Ezra Miller and Michael Angarano in The Stanford Prison Experiment
Andrew H. Walker/ Gary Gershoff/ Getty Images
Based on the notorious 1971 study in which a group of Stanford students pretending to be prisoners and prison guards descended into psychological abuse and brutality after barely a day, The Stanford Prison Experiment is an impressive but maybe too literal reconstruction of those events. Dr. Philip Zimbardo randomly divided twenty-four students into prisoners and guards, then left the guards in charge, with the guards, working in shifts of three, running herd on nine prisoners. The experiment was supposed to run for two weeks but was shut down on day six after Christina Maslach, who later married Zimbardo, objected to the conditions of the prisoners, which included being forced to relieve themselves in buckets, sleep deprivation, and one dude who went on a hunger strike. Zimbardo’s study has been criticized as not wholly scientific, and it’s still controversial, but it does effectively demonstrate that people are The Worst.
Written by Tim Talbott (South Park) and directed by Kyle Patrick Alvarez (C.O.G.), The Stanford Prison Experiment has a lot but also a little to work with. The psychological aspects of the film are incredibly rich, so of course the acting is top notch. Billy Crudup stars as Zimbardo, and he does a good job of showing Zimbardo’s own descent into madness as he gets swept along with his study (the real Zimbardo freely admits he became part of his own experiment), and James Wolk is great as one of Zimbardo’s assistants—he has so much presence on the screen that I cannot believe this guy can’t find better leading parts than the summer’s most batsh*t show, Zoo. But the real stand-outs are Michael Angarano as the alpha guard, and Ezra Miller as a rebellious prisoner.
Angarano has been knocking around Hollywood for a while—he’s probably best known as Kristen Stewart’s ex—but The Stanford Prison Experiment is the best showcase he’s gotten for his talent yet. There’s a stretch in the middle where Angarano holds the film together solely with his performance, as the story gets repetitive and it’s only the very real sense of menace that he brings that keeps things engaging. (I have a feeling Angarano will be one of those guys who doesn’t really hit his stride and break out until he’s around forty.) Ezra Miller, too, brings a kinetic energy to the film, and it’s no coincidence that things start to feel long and draggy once Miller checks out. Thomas Mann manages to inject a little zazz into the later part of the film as a late inductee to the experiment, but he’s not around long enough to make a significant mark.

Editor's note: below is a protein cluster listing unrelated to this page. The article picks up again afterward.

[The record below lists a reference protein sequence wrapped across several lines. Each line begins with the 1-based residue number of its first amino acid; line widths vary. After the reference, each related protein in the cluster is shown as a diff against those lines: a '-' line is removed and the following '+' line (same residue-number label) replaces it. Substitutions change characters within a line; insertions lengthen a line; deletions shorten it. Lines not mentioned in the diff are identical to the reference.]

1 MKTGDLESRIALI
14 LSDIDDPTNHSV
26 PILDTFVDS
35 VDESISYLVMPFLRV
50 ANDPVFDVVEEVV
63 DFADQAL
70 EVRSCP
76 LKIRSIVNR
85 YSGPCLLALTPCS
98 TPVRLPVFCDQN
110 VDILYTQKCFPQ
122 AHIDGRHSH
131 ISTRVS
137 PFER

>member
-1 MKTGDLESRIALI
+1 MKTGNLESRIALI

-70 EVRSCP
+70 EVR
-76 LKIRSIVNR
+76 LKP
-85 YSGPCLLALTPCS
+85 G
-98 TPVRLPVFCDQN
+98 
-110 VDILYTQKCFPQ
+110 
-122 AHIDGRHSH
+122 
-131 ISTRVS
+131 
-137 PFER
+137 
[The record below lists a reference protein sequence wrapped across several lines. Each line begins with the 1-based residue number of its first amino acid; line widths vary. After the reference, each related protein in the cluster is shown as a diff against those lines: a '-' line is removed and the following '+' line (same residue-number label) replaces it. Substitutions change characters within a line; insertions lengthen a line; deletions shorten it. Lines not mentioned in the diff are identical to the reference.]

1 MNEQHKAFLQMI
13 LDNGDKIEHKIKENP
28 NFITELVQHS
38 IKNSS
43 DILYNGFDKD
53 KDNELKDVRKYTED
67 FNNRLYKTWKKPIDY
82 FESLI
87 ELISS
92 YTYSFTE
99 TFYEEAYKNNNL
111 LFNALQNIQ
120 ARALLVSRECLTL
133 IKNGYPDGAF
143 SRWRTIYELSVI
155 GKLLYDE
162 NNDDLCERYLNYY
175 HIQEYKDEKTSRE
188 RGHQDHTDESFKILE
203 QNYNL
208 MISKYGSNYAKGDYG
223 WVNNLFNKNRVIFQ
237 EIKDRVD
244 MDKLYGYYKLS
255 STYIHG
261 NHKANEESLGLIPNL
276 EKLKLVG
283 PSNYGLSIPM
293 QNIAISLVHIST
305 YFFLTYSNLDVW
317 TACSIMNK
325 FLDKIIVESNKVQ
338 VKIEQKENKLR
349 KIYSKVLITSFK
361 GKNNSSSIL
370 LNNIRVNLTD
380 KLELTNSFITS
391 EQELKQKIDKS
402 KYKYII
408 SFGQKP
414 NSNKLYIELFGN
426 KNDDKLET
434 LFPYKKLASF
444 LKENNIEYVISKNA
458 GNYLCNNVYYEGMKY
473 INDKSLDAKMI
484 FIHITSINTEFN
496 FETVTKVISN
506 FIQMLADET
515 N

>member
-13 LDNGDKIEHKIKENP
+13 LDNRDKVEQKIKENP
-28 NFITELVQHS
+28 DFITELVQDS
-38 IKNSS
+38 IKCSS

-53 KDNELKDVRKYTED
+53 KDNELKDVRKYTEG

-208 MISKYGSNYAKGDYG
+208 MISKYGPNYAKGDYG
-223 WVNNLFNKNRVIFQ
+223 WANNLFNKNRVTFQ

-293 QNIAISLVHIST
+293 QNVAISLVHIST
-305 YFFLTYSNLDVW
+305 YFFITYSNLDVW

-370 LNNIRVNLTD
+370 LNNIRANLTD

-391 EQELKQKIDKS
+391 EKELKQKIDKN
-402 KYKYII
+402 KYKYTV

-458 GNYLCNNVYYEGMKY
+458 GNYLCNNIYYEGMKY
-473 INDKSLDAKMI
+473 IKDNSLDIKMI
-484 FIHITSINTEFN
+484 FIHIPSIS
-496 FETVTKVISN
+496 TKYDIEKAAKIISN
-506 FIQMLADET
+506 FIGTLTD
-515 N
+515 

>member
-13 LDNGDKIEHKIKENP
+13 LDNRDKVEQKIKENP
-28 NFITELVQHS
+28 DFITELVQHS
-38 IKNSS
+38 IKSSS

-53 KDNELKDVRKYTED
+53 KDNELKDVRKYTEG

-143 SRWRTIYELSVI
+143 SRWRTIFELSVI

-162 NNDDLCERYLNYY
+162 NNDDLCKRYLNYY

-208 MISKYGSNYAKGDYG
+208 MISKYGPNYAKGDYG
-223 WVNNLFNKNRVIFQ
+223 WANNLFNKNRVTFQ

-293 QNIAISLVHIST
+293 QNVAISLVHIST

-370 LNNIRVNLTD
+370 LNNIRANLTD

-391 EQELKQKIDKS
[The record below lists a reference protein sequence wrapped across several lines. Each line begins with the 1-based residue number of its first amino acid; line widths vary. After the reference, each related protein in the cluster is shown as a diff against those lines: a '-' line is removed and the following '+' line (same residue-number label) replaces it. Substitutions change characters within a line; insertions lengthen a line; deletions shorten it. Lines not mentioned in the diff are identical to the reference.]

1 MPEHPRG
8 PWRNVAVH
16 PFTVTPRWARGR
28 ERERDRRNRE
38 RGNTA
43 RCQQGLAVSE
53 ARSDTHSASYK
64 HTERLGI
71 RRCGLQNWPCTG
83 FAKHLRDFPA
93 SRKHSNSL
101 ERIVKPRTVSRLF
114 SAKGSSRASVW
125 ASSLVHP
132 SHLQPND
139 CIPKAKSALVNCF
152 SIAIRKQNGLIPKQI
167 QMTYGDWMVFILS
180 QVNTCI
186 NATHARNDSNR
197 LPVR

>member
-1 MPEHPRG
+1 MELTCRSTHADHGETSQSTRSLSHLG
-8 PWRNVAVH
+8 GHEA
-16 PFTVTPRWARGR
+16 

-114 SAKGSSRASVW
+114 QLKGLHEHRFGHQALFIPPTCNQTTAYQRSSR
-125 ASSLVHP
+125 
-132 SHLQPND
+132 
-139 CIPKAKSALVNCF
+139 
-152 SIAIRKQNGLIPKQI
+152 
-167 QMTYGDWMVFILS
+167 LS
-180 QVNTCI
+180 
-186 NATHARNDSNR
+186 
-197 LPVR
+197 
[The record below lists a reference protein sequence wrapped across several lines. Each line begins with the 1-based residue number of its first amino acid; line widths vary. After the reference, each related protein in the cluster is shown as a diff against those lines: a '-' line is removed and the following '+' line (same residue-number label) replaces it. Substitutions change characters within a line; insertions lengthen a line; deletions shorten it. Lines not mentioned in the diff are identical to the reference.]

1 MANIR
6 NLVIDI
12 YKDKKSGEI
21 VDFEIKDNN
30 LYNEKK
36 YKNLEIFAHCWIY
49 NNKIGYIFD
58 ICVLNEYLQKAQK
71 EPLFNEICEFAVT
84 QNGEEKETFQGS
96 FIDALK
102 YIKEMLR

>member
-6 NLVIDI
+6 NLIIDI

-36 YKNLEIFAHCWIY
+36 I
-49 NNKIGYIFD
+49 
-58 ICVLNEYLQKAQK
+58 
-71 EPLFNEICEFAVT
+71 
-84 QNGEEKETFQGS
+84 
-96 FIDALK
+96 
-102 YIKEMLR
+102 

The Stanford Prison Experiment lives and dies by the quality of the performances, because there is very little else in the film. The institutionalized look of the faux-prison is visually barren, which is the point of the experiment but makes for dead boring visuals in a film. Alvarez works hard to overcome the inherently uninteresting setting by deploying a lot of different camerawork, from tracking shots that reference Stanley Kubrick—apt for the 1970s setting—to slow motion to random close-ups, but ultimately we spend two hours staring at the same hallway, and there is just no getting past how tedious that gets.
Likewise, the script, which does offer some really great interactions, gets bogged down in the repetitive nature of the story. There’s real elegance in The Stanford Prison Experiment, but it is kind of a problem when less than twenty minutes in, as the first violence breaks out, one character says, “This is where it’s going,” and you think, “Yeah, I get it,” and then you spend the next hour and forty minutes reinforcing the thing you already get. On a meta level it’s kind of acceptable since it reinforces that Zimbardo should have seen the writing on the wall and shut it down right then, but within the film, you can’t escape the NO DUH aspect of the story. Usually two hours is not too long, but with this film it becomes something of an endurance test. Which, yes, there is a larger real-life connection between story and subject, but that doesn’t change the fact that the film feels longer than it is. But this is truly an actor’s piece, and The Stanford Prison Experiment is worth it for Miller and Angarano alone.